Experimental gene therapy shows promise for treating painful diabetic neuropathy
Walking barefoot on sand "felt like walking on glass" for Keith Wenckowski, who has lived with type-one diabetes for more than two decades.
One of the participants in a new Northwestern Medicine study who suffered from painful diabetic neuropathy (PDN), Wenckowski finally found relief from the constant foot pain that required him to wear shoes at all times, even to the beach.
The study found that those with PDN who received two low dose rounds of a non-viral gene therapy called VM202 had significant improvement of their pain that lasted for months.
"I can now go to a beach and walk on the sand without feeling like I am walking on glass," Wenckowski said.
The results of this phase two, double-blind, placebo-controlled study was published in the journal Annals of Clinical and Translation Neurology.
Right now there is no treatment for this disease of the peripheral nerves that affects 20 to 25 percent of diabetics. Patients with the most extreme form of the disease feel intense pain with a slight graze or touch. The pain can interfere with daily activities, sleep, mood and can diminish quality of life.
"Those who received the therapy reported more than a 50 percent reduction in their symptoms and virtually no side effects," said Dr. Jack Kessler, lead author of the study. "Not only did it improve their pain, it also improved their ability to perceive a very, very light touch."
Kessler is the Ken and Ruth Davee Professor of Stem Cell Biology in the department of neurology and a professor in the department of pharmacology at Northwestern University Feinberg School of Medicine. He also is an attending physician at Northwestern Memorial Hospital.
VM202 contains human hepatocyte growth factor (HGF) gene. Growth factor is a naturally occurring protein in the body that acts on cells -- in this case nerve cells -- to keep them alive, healthy and functioning. Future study is needed to investigate if the therapy can actually regenerate damaged nerves, reversing the neuropathy.
Wenckowski had continuous numbness, but now, more than a year since he received the therapy, his symptoms have not returned. "I am hoping the effects I am feeling do not cease," he said.
Patients with painful diabetic neuropathy have abnormally high levels of glucose in their blood. These high levels of glucose can be toxic.
Damaged nerve cells send out abnormal signals, causing the patients to feel pain, usually in their lower limbs and fingertips. The condition can lead to injuries, chronic foot ulcers and even amputations.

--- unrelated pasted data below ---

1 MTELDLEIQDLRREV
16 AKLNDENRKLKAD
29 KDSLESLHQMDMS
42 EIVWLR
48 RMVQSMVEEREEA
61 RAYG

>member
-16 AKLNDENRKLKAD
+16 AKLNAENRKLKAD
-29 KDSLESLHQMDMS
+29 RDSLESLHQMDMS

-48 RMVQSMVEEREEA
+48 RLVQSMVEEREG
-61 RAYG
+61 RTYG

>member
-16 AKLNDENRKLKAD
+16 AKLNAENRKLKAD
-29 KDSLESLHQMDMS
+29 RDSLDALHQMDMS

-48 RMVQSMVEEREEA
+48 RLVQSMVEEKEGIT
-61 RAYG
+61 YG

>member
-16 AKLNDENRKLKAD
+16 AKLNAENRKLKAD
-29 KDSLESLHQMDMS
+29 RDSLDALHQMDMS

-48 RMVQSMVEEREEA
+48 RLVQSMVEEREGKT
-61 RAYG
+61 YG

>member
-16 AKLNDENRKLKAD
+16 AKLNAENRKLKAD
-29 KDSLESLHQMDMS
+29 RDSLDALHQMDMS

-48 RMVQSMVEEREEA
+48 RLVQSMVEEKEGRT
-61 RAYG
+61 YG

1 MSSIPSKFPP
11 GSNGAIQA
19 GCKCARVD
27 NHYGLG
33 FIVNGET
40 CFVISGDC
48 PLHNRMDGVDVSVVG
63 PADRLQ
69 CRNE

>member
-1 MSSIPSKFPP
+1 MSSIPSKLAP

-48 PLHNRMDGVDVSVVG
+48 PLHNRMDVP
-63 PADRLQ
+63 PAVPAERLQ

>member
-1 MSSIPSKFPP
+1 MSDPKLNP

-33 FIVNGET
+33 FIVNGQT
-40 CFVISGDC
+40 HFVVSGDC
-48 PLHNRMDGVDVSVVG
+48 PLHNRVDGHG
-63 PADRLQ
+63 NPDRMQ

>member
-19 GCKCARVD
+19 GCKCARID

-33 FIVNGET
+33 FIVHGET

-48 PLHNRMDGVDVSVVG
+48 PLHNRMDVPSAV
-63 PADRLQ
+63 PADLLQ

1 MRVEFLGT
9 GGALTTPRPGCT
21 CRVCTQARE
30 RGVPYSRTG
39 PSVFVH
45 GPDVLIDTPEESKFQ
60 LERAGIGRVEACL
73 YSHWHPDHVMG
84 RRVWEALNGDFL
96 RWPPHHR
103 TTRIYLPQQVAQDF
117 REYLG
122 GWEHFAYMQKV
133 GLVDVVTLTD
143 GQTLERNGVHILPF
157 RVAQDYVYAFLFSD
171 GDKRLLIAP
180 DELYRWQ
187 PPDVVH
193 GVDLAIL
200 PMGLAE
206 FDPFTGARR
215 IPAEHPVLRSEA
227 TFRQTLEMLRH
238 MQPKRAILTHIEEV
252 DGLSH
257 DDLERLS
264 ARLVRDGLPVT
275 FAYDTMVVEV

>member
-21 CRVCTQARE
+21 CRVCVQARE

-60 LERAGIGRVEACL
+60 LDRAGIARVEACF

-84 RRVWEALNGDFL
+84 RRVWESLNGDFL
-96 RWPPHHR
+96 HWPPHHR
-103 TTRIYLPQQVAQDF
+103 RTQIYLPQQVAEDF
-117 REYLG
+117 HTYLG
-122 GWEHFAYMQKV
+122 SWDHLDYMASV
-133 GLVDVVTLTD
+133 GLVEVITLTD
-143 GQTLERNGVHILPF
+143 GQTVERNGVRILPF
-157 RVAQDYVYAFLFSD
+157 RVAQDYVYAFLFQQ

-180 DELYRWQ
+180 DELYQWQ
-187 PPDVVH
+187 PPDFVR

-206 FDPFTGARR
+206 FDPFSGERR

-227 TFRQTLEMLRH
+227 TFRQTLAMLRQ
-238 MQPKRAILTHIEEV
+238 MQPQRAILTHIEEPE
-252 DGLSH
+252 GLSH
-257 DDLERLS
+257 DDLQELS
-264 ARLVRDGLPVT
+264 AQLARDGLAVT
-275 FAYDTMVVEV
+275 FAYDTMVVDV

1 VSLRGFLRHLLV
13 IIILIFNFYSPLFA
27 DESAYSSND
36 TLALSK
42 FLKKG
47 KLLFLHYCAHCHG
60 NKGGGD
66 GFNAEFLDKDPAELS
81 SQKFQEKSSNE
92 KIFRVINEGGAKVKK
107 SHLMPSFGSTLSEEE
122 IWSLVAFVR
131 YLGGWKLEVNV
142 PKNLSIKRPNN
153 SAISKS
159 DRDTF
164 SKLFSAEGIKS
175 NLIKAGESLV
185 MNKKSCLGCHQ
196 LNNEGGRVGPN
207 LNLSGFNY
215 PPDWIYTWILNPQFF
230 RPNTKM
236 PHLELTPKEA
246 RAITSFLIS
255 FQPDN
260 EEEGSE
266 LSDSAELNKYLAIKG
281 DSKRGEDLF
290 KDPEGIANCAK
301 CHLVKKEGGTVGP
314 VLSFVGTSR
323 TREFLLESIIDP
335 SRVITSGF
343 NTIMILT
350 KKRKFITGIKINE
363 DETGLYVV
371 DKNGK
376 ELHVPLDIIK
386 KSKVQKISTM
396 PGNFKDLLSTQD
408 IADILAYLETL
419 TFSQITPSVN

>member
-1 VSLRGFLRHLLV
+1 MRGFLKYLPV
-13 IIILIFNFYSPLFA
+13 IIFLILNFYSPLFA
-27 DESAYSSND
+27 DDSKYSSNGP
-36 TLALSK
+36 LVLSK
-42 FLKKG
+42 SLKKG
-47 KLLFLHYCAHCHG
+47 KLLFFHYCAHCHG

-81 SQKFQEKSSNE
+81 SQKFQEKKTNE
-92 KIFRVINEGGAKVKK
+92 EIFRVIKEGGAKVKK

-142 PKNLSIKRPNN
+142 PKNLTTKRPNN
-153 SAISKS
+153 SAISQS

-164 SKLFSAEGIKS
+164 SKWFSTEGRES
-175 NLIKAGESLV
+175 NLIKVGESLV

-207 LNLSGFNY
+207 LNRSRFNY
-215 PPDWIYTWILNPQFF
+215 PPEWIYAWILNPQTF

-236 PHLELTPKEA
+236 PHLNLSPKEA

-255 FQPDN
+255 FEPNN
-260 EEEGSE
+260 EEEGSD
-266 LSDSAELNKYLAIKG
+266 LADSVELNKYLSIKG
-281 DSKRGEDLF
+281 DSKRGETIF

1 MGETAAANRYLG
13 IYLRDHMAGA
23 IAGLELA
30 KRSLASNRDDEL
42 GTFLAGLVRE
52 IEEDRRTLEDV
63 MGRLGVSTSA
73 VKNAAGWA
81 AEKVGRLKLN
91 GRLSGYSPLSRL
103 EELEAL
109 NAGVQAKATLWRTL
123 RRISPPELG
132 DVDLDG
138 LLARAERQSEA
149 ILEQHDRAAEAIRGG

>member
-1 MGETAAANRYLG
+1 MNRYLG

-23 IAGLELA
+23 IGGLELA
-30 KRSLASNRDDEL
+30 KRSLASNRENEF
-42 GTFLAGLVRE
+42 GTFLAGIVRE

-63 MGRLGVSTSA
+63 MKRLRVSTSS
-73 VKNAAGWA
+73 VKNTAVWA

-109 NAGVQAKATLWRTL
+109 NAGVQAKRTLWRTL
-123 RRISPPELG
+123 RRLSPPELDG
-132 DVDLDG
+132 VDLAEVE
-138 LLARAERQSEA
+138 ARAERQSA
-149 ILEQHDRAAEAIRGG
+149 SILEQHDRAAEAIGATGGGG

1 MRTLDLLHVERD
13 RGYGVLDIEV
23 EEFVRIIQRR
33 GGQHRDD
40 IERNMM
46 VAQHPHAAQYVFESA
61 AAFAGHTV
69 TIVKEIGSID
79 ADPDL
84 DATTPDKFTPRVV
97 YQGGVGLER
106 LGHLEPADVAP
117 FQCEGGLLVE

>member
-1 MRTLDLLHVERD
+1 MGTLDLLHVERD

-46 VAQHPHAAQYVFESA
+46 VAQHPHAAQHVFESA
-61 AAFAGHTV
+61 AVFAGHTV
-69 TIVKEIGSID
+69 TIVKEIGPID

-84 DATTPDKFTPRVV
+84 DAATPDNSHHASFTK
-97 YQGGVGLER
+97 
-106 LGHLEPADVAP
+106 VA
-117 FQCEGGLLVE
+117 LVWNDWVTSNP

Painkillers and other medications can alleviate symptoms, but those drugs often come with undesirable side effects.
"We are hoping that the treatment will increase the local production of hepatocyte growth factor to help regenerate nerves and grow new blood vessels and therefore reduce the pain," said Dr. Senda Ajroud-Driss, associate professor in neurology at Feinberg, an attending physician at Northwestern Memorial Hospital and an author of the study.
Eighty-four subjects with PDN completed this study. They went to a clinic twice in a two-week timespan for a series of injections into the back of their calf muscles and lower legs. Some received injections of a saline placebo, others a low dose of the therapy and others a higher dose.
"We found that the patients who received the low dose had a better reduction in pain than the people who received the high dose or the placebo," Ajroud-Driss said. "Side effects were limited to injection site reaction."
The subjects reported their pain symptoms to the researchers over the next nine months. At three months, patients in the low-dose group experienced a significant reduction in pain compared to the placebo group. The effect persisted at six and nine months in the low-dose group, the scientists said.
A future, much larger phase three study will soon be underway.
"Right now there is no medication that can reverse neuropathy," Kessler said. "Our goal is to develop a treatment. If we can show with more patients that this is a very real phenomenon, then we can show we have not only improved the symptoms of the disease, namely the pain, but we have actually improved function."